BRUSSELS – “Erasmus needs to become more inclusive - the grant scheme must set clear targets for disadvantaged students”, said Allan Päll, Chair of the European Students’ Union, at the occasion of the 25th Anniversary of the Erasmus programme on 30 January.
Päll added: "Erasmus student exchange has been wildly successful and proven the added value of mobility to students' personal development as well as towards instigating institutional change towards internationalisation. However, we can and must do better to make this experience accessible for all. “
Almost 3 million students and academic staff from all around Europe have received funding from the European Commission to study or teach abroad. The added value of mobility is significant, according to several studies, especially when it comes to boosting language skills and improving an individual’s adaptability, which might increase one’s chances of getting a job, but also give students a better sense of what it means to be a European citizen.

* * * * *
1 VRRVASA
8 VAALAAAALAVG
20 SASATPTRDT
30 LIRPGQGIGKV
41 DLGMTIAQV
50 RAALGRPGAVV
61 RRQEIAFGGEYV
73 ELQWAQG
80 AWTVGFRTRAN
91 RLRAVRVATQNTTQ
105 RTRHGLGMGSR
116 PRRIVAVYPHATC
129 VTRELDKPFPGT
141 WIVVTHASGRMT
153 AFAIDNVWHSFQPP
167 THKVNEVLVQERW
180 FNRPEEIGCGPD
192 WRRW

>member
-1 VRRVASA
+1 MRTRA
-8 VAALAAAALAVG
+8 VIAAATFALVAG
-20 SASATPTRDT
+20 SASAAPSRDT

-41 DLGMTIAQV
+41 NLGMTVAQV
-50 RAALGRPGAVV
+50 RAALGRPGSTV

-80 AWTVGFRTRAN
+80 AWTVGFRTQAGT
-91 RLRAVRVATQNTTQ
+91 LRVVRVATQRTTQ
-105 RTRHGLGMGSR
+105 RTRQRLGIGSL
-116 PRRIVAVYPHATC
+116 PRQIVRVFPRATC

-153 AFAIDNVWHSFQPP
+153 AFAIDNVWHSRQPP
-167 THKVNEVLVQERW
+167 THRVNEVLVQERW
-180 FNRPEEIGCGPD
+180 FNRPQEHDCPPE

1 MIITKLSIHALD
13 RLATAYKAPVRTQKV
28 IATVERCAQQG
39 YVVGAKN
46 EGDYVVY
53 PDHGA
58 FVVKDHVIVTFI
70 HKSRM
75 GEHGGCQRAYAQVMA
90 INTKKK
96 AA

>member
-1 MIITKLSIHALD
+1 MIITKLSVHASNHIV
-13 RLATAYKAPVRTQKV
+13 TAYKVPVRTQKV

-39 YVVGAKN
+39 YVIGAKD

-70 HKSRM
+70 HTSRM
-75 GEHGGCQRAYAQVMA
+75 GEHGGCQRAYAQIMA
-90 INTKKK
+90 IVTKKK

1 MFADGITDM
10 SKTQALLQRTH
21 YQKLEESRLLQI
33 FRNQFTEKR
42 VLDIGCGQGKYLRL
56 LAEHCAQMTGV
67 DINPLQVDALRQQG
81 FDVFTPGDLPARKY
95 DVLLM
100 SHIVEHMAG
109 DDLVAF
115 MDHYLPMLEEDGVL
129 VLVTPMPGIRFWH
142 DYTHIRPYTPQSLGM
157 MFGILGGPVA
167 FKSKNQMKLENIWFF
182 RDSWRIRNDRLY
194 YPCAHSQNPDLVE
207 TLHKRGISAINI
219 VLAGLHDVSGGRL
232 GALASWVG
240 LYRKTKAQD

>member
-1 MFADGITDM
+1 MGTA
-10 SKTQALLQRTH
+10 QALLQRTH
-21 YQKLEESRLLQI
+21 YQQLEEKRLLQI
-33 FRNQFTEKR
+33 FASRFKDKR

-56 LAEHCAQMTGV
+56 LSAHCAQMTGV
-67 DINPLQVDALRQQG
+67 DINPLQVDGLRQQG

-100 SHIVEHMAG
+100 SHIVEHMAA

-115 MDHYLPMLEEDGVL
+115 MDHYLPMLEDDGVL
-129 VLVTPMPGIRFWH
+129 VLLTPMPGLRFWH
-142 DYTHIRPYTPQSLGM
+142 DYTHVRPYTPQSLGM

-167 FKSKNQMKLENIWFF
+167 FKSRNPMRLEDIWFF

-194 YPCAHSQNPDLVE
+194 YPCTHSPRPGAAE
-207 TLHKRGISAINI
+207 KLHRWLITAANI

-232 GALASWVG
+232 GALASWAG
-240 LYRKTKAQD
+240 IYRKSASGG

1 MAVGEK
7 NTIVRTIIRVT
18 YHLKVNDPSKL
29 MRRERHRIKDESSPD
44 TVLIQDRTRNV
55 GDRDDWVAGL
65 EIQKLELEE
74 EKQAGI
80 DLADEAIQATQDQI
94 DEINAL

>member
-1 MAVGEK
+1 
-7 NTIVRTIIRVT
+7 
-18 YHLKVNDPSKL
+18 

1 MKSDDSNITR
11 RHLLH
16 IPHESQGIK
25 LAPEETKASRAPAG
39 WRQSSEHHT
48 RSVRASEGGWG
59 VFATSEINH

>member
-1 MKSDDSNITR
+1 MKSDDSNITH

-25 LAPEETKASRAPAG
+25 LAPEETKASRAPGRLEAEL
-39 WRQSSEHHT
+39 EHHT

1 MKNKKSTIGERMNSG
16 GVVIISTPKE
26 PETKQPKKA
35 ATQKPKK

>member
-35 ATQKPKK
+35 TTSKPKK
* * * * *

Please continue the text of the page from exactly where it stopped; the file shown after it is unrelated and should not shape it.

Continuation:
Currently 33 European countries participate in the Erasmus scheme (the 27 EU countries, Croatia, Iceland, Liechtenstein, Norway, Switzerland and Turkey). At the moment, demand for grants exceeds the availability. The European Commission has called for a significant increase in EU support for higher education mobility under its proposed new programme for education, training and youth ('Erasmus for All'), which is due to start in 2014.
Päll concluded: “For us, the key in the next years will be to start looking at who gets access to mobility opportunities since there is more evidence around to show that Erasmus is mostly used by students with higher socioeconomic backgrounds.".
ESU hopes that during negotiations on the next EU’s long-term budget, to take place this year, governments will show a clear commitment towards long-term investments, such as investing into education and research, which will help Europe to overcome the crisis and build a sustainable future for all.
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Published: 30 January 2012
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